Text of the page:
product. As the product makes it way via the value chains, the value of the product increases. Actors are the specic players involved
in producing, processing, trading or consuming a particular agricultural product. They include direct actors - producers, traders,
retailers and consumers which are commercially involved in the chain and indirect actors which provide nancial or non-nancial
support services, such as; business service providers; bankers, credit agencies, researchers and government.
The German Technical Cooperation of the Market Oriented Agriculture Programme (GTZ/MOAP), International Fertilizer Development
Center (IFDC) and Savanna Agriculture Research Institute (SARI) are currently focusing on employment-oriented private sector
development and agriculture. The value chain development concept has been adopted by these organizations as part of their core
development strategies especially in the chilli pepper industry in the Tolon-Kumbungu District of the Northern region of Ghana since
the year 2005. Their main aim of the intervention in the chilli pepper business is to reduce poverty and to stimulate the growth of the
local economy by fostering sustainable relationships among actors, thereby bringing about their competitiveness in domestic,
regional and export markets (MOAP, 2005). While these seem laudable, the problem of market access still exists.
As a tropical crop, chilli pepper can survived in both tropical and temperate climates. In 2005 the global production amounted to 27.5
million tons (AVRDC, 2005). Considering developing countries in particular, chilli pepper is considered the most popular vegetable
crop, being grown on an area of 0.73 million hectares in sub-Saharan Africa in 2005 (AVRDC, 2005).

Chilli pepper is a common agricultural product produced and consumed in Ghana. The crop is used in nearly all Ghanaian dishes. The
annual demand for chilli pepper is estimated at Ghc 27,000 and accounts for about 9.6% of total food expenditure in Ghana (GLSS IV,
2000), while consumption is expected to rise with increasing population. The crop is ranked the fth most important crop in the
Northern Region of Ghana. Quite a number of households and individuals are involved in its production in the region. It is estimated
that about 41.3% of households in the Northern region engaged in chilli pepper production, making the region second only to the
Brong-Ahafo as the region producing signicant quantities of chilli pepper in the Northern sector of the country (Nsiah-Gyabaah, K.
2002). Therefore, any poverty alleviation program that includes the promotion of the crop as part of its strategies could have high
potential for achieving greater impact, as chilli pepper has become an important cash crop for the majority of the people cultivating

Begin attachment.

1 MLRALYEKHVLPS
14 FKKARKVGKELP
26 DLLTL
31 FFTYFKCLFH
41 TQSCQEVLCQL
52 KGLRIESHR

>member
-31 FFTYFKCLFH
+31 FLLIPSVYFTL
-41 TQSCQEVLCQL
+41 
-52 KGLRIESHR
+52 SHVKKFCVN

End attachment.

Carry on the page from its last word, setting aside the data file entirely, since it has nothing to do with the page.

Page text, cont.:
and trading in it. However, due to the eects of globalization, liberalization and increasing competition in agriculture markets, it is
apparent that strategies aiming at reducing rural poverty need to move beyond a focus on increasing productivity.

1.1 Problem Statement

Millions of subsistent farmers in developing countries and for that matter Ghana are working to improve their livelihoods with limited
government support for producers, processing companies and supermarkets within agricultural markets (Ren, 2006; Martin, 2006).
While access to markets remains an important medium for achieving the Millennium Development Goals (MDGs), there remain
several factors including weak commodity value chains still hinders smallholder farmers to access markets (Aldonas, 2009).
The main concern in development cooperation is how to reduce poverty. Many development organizations believe that agriculture
value chain development is a strategic means of bringing about market access and income to farmers. Vibrant value chains are said
to be more ecient in bringing products to all actors including small-scale producers and poor consumers should at least benet
from value chain development.
Competitiveness in agribusiness in both local and international markets is noted to be one of the most commonly quoted objectives
of value chain development. But this seems not to hit its full potential with the chilli pepper value chain in the Tolon-Kumbungu
District. Chilli pepper farmers are still faced with an enormous marketing constraint of having to nd credible buyers after harvest.
They remain 'price takers' and face the risk and uncertainties of uctuating markets. The farmers feel highly vulnerable and unable to
withstand the risks and achieve sucient production to participate in value chain (Mitchell et al. 2009).
Against this background, chilli pepper farmers in the study area still grapple with unassured markets for their raw materials and see